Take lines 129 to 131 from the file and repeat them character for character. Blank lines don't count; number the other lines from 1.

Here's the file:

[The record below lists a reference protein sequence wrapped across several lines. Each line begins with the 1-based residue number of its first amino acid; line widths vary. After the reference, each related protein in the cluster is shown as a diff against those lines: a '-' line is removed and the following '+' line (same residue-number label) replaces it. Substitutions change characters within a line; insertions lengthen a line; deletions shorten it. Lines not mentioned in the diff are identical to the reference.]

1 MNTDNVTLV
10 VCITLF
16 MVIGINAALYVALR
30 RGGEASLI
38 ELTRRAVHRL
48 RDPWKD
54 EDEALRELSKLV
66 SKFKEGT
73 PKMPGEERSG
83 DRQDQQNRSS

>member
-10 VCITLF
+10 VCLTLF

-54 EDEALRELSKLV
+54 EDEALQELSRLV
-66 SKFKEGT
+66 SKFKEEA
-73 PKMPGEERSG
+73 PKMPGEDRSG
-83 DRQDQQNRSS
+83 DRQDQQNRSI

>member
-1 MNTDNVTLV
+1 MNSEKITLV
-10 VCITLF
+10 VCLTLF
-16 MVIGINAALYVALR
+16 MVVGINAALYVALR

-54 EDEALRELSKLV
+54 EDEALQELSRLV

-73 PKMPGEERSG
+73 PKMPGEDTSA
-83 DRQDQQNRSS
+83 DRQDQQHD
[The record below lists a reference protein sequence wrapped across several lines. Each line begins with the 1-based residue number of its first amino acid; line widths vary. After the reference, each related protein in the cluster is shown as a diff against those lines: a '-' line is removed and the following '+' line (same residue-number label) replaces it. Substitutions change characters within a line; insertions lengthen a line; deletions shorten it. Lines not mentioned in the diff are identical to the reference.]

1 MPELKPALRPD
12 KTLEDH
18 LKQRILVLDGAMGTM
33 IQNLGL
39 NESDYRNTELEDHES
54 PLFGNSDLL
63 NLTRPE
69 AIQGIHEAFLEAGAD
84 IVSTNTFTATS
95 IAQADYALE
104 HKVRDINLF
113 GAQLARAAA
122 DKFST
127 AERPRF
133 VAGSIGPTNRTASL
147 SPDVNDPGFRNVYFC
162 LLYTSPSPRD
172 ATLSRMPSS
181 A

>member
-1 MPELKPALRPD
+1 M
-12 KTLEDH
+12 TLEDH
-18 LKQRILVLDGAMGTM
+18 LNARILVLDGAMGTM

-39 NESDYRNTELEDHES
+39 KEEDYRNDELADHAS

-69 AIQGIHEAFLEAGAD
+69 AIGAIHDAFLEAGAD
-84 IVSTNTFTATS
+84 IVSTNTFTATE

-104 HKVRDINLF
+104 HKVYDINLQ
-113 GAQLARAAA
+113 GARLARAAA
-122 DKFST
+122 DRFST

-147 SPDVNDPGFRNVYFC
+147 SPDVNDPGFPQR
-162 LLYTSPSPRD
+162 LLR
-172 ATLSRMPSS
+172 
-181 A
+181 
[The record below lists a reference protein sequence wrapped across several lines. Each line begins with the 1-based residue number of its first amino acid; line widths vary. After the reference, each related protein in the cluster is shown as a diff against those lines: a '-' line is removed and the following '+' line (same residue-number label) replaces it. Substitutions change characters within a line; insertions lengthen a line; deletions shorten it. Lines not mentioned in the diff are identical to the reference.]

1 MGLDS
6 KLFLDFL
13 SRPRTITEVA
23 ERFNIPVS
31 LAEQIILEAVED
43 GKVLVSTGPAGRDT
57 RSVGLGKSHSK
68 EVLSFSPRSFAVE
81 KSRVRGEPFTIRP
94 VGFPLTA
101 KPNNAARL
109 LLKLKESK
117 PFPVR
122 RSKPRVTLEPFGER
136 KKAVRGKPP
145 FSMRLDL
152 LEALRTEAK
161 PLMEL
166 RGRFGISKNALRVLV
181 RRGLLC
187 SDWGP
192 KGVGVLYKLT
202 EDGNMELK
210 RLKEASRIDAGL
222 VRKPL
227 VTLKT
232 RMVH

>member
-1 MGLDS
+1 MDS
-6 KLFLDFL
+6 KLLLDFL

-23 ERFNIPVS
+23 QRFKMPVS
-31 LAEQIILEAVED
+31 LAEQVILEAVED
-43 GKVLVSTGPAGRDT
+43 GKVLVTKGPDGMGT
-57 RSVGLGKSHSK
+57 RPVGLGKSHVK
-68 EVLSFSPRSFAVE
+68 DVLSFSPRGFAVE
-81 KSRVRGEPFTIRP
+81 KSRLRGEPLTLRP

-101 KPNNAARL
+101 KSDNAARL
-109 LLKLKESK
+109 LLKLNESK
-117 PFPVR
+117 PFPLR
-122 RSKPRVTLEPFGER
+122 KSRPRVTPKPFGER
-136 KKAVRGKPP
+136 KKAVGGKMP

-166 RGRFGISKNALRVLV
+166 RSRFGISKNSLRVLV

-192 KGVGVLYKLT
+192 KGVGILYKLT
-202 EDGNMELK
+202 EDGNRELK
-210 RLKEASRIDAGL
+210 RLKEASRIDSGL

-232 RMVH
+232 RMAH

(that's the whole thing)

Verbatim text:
+101 KSDNAARL
-109 LLKLKESK
+109 LLKLNESK